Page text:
I dread my morning commute, largely because of awful D.C. traffic, but also because I never know when I’m going to hear something on the radio that’s (1) going to anger me, and (2) force me to alter my day’s plans so I can lay the smack down on some education report that begs for clarification.
Today, (2) happened, with a reporter from the Washington Business Journal touting a new study on the University of Maryland, College Park – Maryland’s flagship public university – as cause for Marylanders to be ecstatic about the taxes they pay to support the school. According to the WBJ’s online article about the report, the Free State gets $8 back for every $1 taxpayers “invest” in UMCP – a clear winner!
Um, not so fast, WBJ! These kinds of too-good-to-be-true impact studies are usually just that – too good to be true. There are often many problems with them, but most important is that unless the analysts looked at opportunity costs – what would have been produced by the tax dollars had they been left with taxpayers – there is no way to say that Marylanders should be eternally grateful for having to fear the turtle. It is entirely possible, as economist Richard Vedder has demonstrated, that taxpayers would have gotten a better return had they kept their money rather than having to hand it over to students and profs.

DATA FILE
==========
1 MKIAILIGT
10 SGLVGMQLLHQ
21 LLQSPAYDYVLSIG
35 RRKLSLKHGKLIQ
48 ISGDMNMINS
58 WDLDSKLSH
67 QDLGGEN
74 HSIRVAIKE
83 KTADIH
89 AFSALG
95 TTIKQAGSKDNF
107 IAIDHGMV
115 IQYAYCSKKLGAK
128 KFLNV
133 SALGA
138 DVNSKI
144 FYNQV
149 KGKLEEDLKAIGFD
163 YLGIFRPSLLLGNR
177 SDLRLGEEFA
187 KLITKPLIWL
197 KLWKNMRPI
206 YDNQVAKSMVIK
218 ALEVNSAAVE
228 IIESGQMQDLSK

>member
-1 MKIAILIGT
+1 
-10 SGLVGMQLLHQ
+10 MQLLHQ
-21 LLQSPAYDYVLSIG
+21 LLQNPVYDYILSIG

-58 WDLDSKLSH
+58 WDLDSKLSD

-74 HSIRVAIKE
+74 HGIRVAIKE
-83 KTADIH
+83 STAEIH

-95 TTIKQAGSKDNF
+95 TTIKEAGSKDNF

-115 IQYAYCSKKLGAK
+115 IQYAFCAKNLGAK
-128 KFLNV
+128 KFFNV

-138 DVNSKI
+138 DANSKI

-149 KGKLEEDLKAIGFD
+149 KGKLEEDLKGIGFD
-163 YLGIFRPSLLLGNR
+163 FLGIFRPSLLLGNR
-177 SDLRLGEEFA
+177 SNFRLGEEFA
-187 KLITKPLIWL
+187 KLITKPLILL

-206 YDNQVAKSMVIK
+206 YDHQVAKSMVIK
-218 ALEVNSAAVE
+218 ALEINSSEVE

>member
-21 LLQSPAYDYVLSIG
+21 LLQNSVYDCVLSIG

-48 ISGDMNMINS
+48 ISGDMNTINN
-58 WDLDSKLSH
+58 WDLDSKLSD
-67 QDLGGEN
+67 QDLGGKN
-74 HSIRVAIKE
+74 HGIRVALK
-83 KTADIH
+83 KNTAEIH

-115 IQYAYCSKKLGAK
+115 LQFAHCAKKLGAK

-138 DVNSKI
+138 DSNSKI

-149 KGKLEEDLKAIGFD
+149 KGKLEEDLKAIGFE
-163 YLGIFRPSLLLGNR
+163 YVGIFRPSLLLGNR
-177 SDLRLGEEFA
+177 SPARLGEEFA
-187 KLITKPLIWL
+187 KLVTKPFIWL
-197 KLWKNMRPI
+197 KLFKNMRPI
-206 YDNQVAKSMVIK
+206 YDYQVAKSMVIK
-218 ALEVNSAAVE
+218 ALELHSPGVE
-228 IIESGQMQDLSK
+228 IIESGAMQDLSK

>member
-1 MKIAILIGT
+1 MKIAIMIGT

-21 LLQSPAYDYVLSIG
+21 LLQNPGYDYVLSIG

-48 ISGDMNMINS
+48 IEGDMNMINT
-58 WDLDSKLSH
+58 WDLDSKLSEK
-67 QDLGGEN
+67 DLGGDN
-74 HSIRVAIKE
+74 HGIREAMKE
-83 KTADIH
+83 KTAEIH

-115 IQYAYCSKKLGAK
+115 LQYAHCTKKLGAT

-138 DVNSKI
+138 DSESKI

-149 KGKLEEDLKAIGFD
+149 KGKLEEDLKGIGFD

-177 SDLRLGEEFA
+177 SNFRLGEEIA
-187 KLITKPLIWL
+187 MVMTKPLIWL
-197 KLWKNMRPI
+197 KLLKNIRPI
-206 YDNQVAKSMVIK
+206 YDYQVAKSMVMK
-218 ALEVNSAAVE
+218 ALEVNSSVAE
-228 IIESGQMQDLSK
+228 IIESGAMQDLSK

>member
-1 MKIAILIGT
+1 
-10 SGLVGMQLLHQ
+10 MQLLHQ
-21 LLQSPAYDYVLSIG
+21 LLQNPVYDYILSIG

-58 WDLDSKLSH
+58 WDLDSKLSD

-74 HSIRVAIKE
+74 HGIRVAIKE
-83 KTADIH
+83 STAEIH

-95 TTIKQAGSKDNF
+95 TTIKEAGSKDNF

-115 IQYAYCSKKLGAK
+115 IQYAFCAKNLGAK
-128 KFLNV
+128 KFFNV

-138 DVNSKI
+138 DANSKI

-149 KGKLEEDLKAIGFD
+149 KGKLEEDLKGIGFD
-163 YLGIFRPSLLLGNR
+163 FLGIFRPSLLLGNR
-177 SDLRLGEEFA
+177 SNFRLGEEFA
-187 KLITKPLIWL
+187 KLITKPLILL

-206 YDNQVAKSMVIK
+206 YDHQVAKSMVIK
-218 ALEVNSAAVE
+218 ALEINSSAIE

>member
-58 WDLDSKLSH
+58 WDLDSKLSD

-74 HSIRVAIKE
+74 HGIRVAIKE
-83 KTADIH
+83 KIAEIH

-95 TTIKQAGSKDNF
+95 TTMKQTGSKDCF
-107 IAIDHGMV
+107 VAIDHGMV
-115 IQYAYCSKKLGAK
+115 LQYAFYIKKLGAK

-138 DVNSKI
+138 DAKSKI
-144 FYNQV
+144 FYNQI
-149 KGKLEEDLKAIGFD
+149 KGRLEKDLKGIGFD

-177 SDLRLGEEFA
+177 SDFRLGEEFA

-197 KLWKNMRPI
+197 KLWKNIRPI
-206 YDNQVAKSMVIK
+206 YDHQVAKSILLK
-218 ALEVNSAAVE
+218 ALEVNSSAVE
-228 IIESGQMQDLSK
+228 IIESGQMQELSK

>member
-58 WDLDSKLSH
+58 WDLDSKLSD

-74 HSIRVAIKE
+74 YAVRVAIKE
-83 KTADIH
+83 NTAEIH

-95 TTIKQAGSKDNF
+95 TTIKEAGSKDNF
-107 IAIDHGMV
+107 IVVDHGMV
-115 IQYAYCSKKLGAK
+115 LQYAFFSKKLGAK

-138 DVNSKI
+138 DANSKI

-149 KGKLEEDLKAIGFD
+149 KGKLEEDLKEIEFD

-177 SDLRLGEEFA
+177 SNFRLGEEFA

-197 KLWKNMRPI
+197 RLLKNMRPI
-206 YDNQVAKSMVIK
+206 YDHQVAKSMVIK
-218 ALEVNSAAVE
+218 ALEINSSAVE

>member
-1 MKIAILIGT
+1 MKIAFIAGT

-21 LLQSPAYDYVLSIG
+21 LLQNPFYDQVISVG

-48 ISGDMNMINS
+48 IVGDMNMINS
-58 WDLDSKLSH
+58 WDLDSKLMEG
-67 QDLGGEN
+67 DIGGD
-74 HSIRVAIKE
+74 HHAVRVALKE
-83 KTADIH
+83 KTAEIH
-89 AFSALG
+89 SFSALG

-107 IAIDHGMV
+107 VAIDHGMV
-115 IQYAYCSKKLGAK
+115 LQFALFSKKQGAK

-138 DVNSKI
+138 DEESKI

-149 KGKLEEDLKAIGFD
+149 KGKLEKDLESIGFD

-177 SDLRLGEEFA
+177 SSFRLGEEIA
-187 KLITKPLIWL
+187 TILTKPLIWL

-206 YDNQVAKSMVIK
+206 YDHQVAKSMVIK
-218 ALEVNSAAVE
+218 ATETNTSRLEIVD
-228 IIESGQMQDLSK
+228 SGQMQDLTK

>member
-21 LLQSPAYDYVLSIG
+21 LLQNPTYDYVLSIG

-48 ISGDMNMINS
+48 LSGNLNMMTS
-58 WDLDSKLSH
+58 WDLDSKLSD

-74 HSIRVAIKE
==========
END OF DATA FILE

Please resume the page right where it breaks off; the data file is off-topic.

Of course, before I posted this objection, I had to check out the report to see if it is forthcoming about opportunity costs. Unfortunately, despite the university touting the findings yesterday and the WBJ reporting on them this morning, all I could find was the 2008 impact report, both looking on the site of the group that commissioned the study – the University of Maryland College Park Foundation – and the outfit that conducted the research. As a result, I can’t say with absolute certainty that the 2009 study doesn’t consider opportunity costs. If the 2009 report is like 2008’s, however, Marylanders have no cause for rejoicing. There’s zero reason to believe that they wouldn’t have been better off if they had just been able to keep their hard-earned ducats.